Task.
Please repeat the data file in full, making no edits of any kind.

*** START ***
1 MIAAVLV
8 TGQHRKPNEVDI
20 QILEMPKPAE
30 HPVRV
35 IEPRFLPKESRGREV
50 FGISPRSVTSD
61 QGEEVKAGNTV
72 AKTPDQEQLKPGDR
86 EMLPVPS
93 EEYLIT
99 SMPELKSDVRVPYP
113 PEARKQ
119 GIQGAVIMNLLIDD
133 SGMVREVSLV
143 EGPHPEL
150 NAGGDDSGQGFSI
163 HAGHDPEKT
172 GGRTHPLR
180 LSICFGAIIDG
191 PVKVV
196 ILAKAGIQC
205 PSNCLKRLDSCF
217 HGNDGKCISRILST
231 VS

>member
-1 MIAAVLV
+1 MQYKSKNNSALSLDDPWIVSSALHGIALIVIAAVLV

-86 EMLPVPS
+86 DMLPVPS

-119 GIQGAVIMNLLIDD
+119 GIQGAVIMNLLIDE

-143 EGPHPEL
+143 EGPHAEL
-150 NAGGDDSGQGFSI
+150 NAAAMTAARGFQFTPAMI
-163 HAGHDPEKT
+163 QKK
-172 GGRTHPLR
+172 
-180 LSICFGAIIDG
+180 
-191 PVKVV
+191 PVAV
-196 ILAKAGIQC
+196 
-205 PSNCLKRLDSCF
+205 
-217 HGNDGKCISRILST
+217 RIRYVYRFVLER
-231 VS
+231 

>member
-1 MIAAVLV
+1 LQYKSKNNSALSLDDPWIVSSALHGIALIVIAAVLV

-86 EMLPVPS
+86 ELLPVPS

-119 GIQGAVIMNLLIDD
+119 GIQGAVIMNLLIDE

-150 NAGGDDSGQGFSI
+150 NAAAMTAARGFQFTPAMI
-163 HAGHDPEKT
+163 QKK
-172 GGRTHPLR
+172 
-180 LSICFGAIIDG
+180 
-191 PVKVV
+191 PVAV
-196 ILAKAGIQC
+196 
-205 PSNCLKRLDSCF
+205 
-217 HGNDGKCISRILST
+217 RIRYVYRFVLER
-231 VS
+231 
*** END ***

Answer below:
1 MIAAVLV
8 TGQHRKPNEVDI
20 QILEMPKPAE
30 HPVRV
35 IEPRFLPKESRGREV
50 FGISPRSVTSD
61 QGEEVKAGNTV
72 AKTPDQEQLKPGDR
86 EMLPVPS
93 EEYLIT
99 SMPELKSDVRVPYP
113 PEARKQ
119 GIQGAVIMNLLIDD
133 SGMVREVSLV
143 EGPHPEL
150 NAGGDDSGQGFSI
163 HAGHDPEKT
172 GGRTHPLR
180 LSICFGAIIDG
191 PVKVV
196 ILAKAGIQC
205 PSNCLKRLDSCF
217 HGNDGKCISRILST
231 VS

>member
-1 MIAAVLV
+1 MQYKSKNNSALSLDDPWIVSSALHGIALIVIAAVLV

-86 EMLPVPS
+86 DMLPVPS

-119 GIQGAVIMNLLIDD
+119 GIQGAVIMNLLIDE

-143 EGPHPEL
+143 EGPHAEL
-150 NAGGDDSGQGFSI
+150 NAAAMTAARGFQFTPAMI
-163 HAGHDPEKT
+163 QKK
-172 GGRTHPLR
+172 
-180 LSICFGAIIDG
+180 
-191 PVKVV
+191 PVAV
-196 ILAKAGIQC
+196 
-205 PSNCLKRLDSCF
+205 
-217 HGNDGKCISRILST
+217 RIRYVYRFVLER
-231 VS
+231 

>member
-1 MIAAVLV
+1 LQYKSKNNSALSLDDPWIVSSALHGIALIVIAAVLV

-86 EMLPVPS
+86 ELLPVPS

-119 GIQGAVIMNLLIDD
+119 GIQGAVIMNLLIDE

-150 NAGGDDSGQGFSI
+150 NAAAMTAARGFQFTPAMI
-163 HAGHDPEKT
+163 QKK
-172 GGRTHPLR
+172 
-180 LSICFGAIIDG
+180 
-191 PVKVV
+191 PVAV
-196 ILAKAGIQC
+196 
-205 PSNCLKRLDSCF
+205 
-217 HGNDGKCISRILST
+217 RIRYVYRFVLER
-231 VS
+231 